Where T is the period of the wave used in seconds (default = 20 seconds). Amplitude is in micrometers (this is derived from the min/max A/D counts and the magnitude correction factor) and distance in degrees (1 degree = ~111.1km).
The period of the S or P peak wave needs to be known to calculate the magnitude. WinQuake uses the default values of 20 seconds for the S wave period and 1 second for the P wave period to calculate Ms and Mb. The period or the P or S wave can be calculated using the Calculate / Magnitude / Calculate Ms or Mb Period menu items. Before calculating the period, the user should zoom into the peak P or S wave location and then calculate the period. WinQuake uses the current view as a starting point to look for the maximum displacement. Once the maximum amplitude is located, WinQuake looks for the two zero crossing locations and calculates the period by multiplying the number of samples between the two zero crossing points and the sample rate period. This number is then multiplied by two to get the actual Ms or Mb period. WinQuake will display the new period in a dialog box or display an error message if the period is not in the range of 10 to 30 seconds for the S wave or .1 (10 Hz) to 6 seconds for the P wave.
A magnitude marker can be used to override the min/max number used for ML or Ms calculation. When this marker is turn on, using the Magnitude Marker (ML & MS) item under the Calculate menu, the program will use the height of the marker to calculate the magnitude.
WinQuake can also calculate the magnitude using the Md, sometimes called coda or duration, method. This method uses the length of the event rather then the maximum amplitude. This type of magnitude calculation only works for local events.
To calculate the Md of a local event first pick the P and S waves, using the P and S markers, and then press the Md toolbar icon or select the Md Marker item under the Calculate menu item. The program will then place a "D" marker on the screen at the coda location. This is where the waves from the event go back into the background noise. You may need to fine-tune the coda location by moving the "D" marker.
The magnitude correction factor number used by the ML, Ms and Mb calculation is used to compensate for different seismometer sensitivities. The correction number is located in the header information of PSN event files, or located in a file called MAGCORR.DAT. For SAC, PEPP or SEED volume files the stations ID can be used to supply a correction factor by using any text editor and adding the information to the MAGCORR.DAT file.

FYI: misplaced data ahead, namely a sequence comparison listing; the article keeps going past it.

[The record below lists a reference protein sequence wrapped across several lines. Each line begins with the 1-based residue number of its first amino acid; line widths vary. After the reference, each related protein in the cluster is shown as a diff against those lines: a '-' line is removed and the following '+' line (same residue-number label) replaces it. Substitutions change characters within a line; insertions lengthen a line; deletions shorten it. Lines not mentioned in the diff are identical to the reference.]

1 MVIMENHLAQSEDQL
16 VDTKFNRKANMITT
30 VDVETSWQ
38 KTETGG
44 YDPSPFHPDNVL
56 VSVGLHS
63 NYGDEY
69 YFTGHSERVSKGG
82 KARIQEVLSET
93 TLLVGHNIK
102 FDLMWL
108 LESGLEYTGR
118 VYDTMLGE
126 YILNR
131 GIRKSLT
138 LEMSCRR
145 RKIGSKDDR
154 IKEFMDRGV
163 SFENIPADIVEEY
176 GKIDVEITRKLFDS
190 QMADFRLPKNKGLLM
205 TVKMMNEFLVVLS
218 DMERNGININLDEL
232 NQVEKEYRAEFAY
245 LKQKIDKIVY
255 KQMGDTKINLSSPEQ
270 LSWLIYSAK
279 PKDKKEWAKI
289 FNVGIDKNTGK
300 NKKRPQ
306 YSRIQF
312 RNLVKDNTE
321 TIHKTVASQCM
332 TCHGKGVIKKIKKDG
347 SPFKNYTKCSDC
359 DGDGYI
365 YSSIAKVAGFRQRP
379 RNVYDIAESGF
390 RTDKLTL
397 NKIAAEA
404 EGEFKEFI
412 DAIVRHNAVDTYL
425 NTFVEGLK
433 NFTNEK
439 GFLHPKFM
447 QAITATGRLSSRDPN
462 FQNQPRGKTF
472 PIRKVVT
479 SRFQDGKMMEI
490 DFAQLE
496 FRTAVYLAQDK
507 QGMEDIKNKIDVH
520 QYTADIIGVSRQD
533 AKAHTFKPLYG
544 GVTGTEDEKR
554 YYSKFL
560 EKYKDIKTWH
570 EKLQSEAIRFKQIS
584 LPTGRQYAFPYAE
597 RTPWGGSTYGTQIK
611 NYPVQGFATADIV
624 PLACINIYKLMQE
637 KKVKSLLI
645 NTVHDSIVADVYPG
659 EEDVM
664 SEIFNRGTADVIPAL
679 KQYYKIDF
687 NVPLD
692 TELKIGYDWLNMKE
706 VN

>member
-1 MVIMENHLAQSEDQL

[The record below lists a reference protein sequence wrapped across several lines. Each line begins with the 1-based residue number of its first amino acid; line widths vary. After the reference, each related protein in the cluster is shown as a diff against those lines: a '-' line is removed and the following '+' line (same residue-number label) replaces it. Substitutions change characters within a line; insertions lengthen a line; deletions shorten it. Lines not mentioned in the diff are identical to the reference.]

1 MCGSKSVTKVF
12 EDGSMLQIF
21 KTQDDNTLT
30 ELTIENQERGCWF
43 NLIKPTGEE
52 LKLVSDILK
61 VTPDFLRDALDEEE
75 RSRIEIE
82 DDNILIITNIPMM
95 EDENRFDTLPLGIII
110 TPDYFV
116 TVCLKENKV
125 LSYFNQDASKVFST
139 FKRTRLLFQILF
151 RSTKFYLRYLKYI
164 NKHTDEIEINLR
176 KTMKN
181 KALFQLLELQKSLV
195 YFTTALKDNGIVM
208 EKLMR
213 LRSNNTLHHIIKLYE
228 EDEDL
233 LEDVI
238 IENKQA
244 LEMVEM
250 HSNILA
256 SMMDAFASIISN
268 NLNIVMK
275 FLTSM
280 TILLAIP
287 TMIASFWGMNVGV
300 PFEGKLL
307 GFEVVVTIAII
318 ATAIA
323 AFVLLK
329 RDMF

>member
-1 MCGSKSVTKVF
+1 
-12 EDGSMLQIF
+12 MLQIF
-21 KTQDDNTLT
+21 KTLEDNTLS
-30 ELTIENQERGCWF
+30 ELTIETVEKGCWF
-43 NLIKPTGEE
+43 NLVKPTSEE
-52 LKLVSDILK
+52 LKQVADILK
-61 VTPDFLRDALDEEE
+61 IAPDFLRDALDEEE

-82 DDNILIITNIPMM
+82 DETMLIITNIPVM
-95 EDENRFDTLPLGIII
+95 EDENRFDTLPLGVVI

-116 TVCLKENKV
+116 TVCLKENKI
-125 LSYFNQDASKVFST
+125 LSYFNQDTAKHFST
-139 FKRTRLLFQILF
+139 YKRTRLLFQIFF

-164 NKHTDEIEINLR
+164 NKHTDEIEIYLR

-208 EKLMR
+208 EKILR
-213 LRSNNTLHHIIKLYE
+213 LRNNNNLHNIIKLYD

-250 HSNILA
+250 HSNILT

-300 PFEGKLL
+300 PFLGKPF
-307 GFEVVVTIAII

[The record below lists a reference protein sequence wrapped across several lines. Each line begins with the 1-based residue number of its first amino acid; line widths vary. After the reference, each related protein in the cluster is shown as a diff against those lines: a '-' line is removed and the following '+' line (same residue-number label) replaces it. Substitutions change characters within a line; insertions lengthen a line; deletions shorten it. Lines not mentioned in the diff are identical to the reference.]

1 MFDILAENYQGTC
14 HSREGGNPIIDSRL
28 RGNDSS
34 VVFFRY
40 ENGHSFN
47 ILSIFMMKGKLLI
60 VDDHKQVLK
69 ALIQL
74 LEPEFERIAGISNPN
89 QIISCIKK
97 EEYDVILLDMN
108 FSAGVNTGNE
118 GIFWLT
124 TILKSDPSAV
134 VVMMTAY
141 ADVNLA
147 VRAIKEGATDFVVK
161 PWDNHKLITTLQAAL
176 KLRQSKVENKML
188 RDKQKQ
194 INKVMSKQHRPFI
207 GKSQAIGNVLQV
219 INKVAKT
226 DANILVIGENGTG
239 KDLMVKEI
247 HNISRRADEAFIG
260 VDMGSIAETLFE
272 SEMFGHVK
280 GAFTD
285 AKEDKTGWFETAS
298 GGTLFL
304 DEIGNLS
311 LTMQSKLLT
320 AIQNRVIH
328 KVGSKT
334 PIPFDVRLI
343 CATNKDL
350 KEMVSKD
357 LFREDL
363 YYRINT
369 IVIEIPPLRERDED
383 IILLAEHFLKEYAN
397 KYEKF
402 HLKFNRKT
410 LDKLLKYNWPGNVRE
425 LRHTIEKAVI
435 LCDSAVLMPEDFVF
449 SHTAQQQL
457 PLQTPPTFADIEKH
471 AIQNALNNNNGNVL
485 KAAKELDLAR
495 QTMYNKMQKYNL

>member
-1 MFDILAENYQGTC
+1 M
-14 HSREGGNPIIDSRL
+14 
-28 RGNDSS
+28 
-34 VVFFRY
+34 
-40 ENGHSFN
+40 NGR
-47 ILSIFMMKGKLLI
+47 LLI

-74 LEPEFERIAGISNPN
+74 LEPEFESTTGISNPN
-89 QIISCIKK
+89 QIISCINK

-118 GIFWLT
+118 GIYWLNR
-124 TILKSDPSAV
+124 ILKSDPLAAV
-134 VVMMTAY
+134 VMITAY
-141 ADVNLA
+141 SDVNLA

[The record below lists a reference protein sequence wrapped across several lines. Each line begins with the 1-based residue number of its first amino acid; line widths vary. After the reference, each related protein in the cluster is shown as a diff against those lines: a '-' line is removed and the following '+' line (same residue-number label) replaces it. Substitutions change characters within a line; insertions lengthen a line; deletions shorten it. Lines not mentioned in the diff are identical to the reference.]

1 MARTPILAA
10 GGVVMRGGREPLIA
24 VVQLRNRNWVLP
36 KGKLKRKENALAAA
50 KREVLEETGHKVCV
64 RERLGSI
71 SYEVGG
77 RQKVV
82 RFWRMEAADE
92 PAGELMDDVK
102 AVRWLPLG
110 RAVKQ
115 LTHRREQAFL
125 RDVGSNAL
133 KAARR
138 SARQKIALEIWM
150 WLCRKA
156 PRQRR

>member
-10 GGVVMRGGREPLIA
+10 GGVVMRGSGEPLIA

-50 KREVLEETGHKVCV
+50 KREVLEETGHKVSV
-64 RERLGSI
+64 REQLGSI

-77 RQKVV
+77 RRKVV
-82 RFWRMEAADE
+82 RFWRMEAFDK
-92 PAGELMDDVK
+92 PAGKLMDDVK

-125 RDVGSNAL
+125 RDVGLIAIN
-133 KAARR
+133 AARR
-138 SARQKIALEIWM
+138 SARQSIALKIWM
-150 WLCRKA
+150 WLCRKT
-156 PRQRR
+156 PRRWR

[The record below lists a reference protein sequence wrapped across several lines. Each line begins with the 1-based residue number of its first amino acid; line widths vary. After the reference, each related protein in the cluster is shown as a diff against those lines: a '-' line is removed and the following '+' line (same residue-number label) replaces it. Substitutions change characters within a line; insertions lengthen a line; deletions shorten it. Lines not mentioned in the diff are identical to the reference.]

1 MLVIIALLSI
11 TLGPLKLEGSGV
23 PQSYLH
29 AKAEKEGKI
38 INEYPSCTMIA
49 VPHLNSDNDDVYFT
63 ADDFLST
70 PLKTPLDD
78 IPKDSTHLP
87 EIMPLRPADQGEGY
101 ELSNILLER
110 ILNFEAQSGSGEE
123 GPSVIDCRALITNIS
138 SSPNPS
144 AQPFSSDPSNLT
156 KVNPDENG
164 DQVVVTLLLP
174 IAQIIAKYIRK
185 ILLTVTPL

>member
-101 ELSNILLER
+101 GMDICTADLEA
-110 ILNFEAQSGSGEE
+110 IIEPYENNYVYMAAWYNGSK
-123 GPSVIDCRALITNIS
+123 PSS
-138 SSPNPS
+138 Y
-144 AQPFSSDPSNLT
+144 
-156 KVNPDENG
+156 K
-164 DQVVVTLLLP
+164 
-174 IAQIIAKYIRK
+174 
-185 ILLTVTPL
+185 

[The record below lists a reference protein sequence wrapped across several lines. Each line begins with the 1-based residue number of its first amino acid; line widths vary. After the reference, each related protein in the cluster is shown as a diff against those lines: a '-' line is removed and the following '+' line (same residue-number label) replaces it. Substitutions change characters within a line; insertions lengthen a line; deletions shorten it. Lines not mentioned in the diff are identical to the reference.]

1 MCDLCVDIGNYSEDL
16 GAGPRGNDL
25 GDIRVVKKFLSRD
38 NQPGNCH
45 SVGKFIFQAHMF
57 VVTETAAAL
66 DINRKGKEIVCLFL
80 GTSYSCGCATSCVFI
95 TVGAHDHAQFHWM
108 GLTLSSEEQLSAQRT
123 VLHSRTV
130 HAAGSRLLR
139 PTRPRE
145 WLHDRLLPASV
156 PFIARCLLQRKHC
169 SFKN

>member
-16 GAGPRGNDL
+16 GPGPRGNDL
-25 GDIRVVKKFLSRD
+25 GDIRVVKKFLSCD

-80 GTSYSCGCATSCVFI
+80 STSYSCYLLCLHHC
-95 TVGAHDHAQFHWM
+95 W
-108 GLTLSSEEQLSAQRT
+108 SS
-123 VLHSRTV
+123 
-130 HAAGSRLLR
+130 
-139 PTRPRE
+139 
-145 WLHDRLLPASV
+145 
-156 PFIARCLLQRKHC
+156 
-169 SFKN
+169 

For EMON (one of two data logging programs used by PSN stations) users, this number can be set in the EMON.OPT file for EMON Version 6 and up. WinSDR or SDR (the other programs used for data logging by PSN stations) users can set this number in the channels settings dialog box or screen.
The magnitude correction factor for a seismometer is determined by using an event with a known magnitude. After picking the P and S waves, use the Sensor Information dialog box to enter a correction number so that the calculated magnitude matches the reported event magnitude.
The Magnitude Calculator dialog box can be used to calculate the following information:
Sensor Information Group:
This edit box will be updated if the Ml, Ms, or Mb magnitude is changed. The calculation will be based on the new magnitude and the current event to station distance.
Sensor Sensitivity Edit Box:
Magnitude Correction Edit Box:
Event Distance Information Group:
The Ml -log A0 Correction number displays the current Ml correction number based on the station to event distance. This is the formula used to calculate Ml magnitude:
Mb and Ms Period Edit Boxes and Buttons:
Clears all of the edit boxes.
Reset Button:Resets all of the fields to their initial value.
Closes the dialog box.
Opens the help page for the dialog box.